5 Manufacturing Trends to Watch in 2022
The manufacturing industry is in a constant state of growth and evolution. As a leading 3D print bureau in Texas, Alchemy Industrial is committed to staying on the forefront of the latest trends that present both challenges and opportunities for us and our customers.
Today, we’re looking ahead to 2022 and breaking down some of the emerging trends we foresee in the new year.
5 Emerging Manufacturing Trends
1. The continued growth of additive manufacturing
Additive manufacturing remains a fast-growing industry, with projections showing that it will reach $26.68 billion by 2027. Students are learning about 3D printing as early as pre-kindergarten in some schools, and industries like aerospace and automotive are continuing to adopt this innovative technology as a viable alternative to traditional manufacturing.
What factors are driving this remarkable growth? Advances in materials science, for one thing. Companies continue to develop more and more materials to use for additive manufacturing. Major chemical companies have even established groups focused exclusively on producing materials for 3D printing.
Additionally, software and modeling tools are making additive manufacturing more accessible to everyday engineers. And as the many use cases for 3D printing beco
me increasingly clear, more companies are beginning to seriously consider how their products could benefit from this manufacturing solution.
2. Breaking up the production process
As product development becomes more sophisticated, it stands to reason that the actual production process will continue to break into different segments, and those segments will require different skill sets. Here’s what Alchemy Industrial foresees happening:
Machine shops in Houston and other major cities with access to highly skilled labor will become manufacturing hubs for high-end, sophisticated components. The production of simpler components will take place outside of these industrialized hubs, where the parts may not demand the same high level of machining skills. Finally, we predict that lower-skill assembly operations, which are currently outsourced primarily to China, will begin gradually moving to Mexico, where average wages are lower.
There are many other potential benefits to relocating assembly operations out of China and closer to the U.S., such as the convenience of working in the same time zone, a shorter supply chain, and generally easier access.
3. A continued shortage of skilled labor
Labor shortages and skills gaps certainly aren’t new issues for the manufacturing industry, but unfortunately there are no signs of improvement anytime soon. This major roadblock threatens to derail the industry’s recovery from the pandemic.
Despite more than half of manufacturers experiencing year-over-year growth in 2021, hiring issues persist. Before the pandemic, 38% of manufacturers struggled to find workers with the right skill sets for open jobs, and that number has since jumped to 54%.
There are many factors contributing to this problem, including a lack of young people expressing interest in manufacturing. Machine shops in the Houston area and all over the country must invest time and money into developing the next generation of manufacturing workers to ensure a healthy future for this industry.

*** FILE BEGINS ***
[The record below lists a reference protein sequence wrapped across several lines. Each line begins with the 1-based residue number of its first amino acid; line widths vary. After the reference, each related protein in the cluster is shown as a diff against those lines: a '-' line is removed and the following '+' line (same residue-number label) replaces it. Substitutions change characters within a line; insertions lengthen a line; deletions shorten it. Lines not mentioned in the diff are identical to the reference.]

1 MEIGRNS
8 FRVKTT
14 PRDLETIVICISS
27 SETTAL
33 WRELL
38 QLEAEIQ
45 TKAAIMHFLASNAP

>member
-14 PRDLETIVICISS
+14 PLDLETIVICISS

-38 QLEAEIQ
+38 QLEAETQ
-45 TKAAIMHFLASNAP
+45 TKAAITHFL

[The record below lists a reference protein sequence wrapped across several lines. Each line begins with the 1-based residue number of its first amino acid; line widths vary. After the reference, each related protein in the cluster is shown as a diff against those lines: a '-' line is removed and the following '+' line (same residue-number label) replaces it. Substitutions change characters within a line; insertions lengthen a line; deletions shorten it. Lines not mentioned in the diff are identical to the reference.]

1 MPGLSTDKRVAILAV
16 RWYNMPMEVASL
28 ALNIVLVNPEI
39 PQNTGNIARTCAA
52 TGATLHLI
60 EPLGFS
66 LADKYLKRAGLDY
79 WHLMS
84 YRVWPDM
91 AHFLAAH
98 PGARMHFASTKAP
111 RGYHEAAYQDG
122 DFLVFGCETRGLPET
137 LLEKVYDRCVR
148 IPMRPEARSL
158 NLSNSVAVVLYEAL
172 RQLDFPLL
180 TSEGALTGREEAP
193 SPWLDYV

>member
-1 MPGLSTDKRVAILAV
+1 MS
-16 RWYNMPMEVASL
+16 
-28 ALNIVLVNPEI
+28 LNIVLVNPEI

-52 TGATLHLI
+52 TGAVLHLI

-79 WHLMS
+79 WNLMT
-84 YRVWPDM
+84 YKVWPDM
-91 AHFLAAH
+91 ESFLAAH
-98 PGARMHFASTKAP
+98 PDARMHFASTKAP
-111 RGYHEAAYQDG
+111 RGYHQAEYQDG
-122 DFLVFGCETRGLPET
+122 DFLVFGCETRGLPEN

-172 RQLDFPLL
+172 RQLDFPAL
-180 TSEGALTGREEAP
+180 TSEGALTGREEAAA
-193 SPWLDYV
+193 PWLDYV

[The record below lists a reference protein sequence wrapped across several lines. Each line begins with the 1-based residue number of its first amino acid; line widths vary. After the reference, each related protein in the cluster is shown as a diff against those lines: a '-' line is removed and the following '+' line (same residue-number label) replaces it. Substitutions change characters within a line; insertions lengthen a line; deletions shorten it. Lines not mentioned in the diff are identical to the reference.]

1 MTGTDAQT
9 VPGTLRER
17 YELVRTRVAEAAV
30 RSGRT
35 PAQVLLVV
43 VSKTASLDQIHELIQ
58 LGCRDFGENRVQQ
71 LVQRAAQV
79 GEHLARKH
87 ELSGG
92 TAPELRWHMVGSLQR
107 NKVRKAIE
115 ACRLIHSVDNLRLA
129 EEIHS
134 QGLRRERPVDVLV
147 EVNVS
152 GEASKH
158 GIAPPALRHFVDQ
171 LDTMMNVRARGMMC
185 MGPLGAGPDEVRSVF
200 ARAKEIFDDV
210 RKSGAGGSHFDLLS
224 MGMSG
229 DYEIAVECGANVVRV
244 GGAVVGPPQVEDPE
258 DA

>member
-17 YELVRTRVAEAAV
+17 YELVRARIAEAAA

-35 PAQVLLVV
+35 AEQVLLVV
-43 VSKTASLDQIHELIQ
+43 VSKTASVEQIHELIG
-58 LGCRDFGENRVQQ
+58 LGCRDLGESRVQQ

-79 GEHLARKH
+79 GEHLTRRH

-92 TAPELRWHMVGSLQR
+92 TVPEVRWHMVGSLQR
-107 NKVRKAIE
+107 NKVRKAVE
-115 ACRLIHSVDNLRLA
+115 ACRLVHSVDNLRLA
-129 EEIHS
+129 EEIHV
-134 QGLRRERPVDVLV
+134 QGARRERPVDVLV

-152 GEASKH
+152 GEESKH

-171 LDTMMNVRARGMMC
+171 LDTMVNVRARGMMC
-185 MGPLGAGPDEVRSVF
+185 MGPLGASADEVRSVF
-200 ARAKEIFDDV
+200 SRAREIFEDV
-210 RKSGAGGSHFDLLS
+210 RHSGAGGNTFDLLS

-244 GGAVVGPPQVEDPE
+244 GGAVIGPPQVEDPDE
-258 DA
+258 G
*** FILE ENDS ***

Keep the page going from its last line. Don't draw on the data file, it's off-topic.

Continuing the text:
4. Commitment to ESG (environmental, social, governmental) considerations
As companies move toward increased transparency with the general public, pressure to commit to environmental, social, and governance (ESG) criteria is mounting. Some socially conscious investors will even review a company’s ESG criteria before making a decision to fund them.
Calls for ESG assurances will inevitably drive demand for localized manufacturing operations, which ensure lower carbon emissions and more ethical labor practices than global supply chains.
5. Collapsing supply chains
In recent years, we’ve seen a growing number of manufacturers calling to “reshore” supply chain operations, and we expect this trend to continue into 2022.
This process involves returning overseas business operations to a company’s home country. The goal of reshoring is to localize as much of the supply chain as possible so the bulk of operations once again occurs close to home.
Manufacturers once believed that they could get a lower cost per part by offshoring operations to companies with low-cost labor. This assumption may have been true a decade ago. But it didn’t account for the additional costs of maintaining overseas operations, like international shipping, import tariffs, and complicated logistics.
It also didn’t account for supply chain risks and vulnerabilities, which have become increasingly clear over the last few years.
There is so much to consider as manufacturers move into the next year of work. When we look ahead at market demands and workforce opportunities, we can make better decisions to improve business for ourselves and our customers. How will your company use these trends to its advantage?
Here at Alchemy Industrial, we’re excited about what the future has to offer. If you’d like to talk about reshoring your supply chain or leveraging additive manufacturing for your parts, get in touch.